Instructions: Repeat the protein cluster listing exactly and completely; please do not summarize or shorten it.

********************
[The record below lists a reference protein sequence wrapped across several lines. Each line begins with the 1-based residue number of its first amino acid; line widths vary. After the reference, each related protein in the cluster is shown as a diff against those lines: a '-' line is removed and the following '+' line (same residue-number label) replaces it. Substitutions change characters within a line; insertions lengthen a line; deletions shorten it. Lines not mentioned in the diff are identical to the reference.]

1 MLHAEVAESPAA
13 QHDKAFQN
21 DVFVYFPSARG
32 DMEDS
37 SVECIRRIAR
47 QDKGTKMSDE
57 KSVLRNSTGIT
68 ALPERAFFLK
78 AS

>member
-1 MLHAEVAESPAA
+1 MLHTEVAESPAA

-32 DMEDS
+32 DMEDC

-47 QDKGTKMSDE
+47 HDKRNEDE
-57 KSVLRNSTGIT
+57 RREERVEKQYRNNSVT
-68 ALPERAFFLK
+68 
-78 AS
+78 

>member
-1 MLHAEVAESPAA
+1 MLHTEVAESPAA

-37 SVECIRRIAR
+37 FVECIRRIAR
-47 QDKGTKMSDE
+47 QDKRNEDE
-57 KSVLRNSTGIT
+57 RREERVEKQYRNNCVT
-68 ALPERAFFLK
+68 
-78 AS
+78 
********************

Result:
[The record below lists a reference protein sequence wrapped across several lines. Each line begins with the 1-based residue number of its first amino acid; line widths vary. After the reference, each related protein in the cluster is shown as a diff against those lines: a '-' line is removed and the following '+' line (same residue-number label) replaces it. Substitutions change characters within a line; insertions lengthen a line; deletions shorten it. Lines not mentioned in the diff are identical to the reference.]

1 MLHAEVAESPAA
13 QHDKAFQN
21 DVFVYFPSARG
32 DMEDS
37 SVECIRRIAR
47 QDKGTKMSDE
57 KSVLRNSTGIT
68 ALPERAFFLK
78 AS

>member
-1 MLHAEVAESPAA
+1 MLHTEVAESPAA

-32 DMEDS
+32 DMEDC

-47 QDKGTKMSDE
+47 HDKRNEDE
-57 KSVLRNSTGIT
+57 RREERVEKQYRNNSVT
-68 ALPERAFFLK
+68 
-78 AS
+78 

>member
-1 MLHAEVAESPAA
+1 MLHTEVAESPAA

-37 SVECIRRIAR
+37 FVECIRRIAR
-47 QDKGTKMSDE
+47 QDKRNEDE
-57 KSVLRNSTGIT
+57 RREERVEKQYRNNCVT
-68 ALPERAFFLK
+68 
-78 AS
+78 